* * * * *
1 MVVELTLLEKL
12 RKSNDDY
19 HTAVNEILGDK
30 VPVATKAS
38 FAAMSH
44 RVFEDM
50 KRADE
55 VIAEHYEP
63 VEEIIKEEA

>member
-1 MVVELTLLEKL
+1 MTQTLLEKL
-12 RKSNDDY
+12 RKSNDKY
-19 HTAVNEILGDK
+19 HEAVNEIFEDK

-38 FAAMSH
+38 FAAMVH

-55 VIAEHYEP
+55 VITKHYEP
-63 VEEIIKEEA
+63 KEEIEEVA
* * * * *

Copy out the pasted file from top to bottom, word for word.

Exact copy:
1 MVVELTLLEKL
12 RKSNDDY
19 HTAVNEILGDK
30 VPVATKAS
38 FAAMSH
44 RVFEDM
50 KRADE
55 VIAEHYEP
63 VEEIIKEEA

>member
-1 MVVELTLLEKL
+1 MTQTLLEKL
-12 RKSNDDY
+12 RKSNDKY
-19 HTAVNEILGDK
+19 HEAVNEIFEDK

-38 FAAMSH
+38 FAAMVH

-55 VIAEHYEP
+55 VITKHYEP
-63 VEEIIKEEA
+63 KEEIEEVA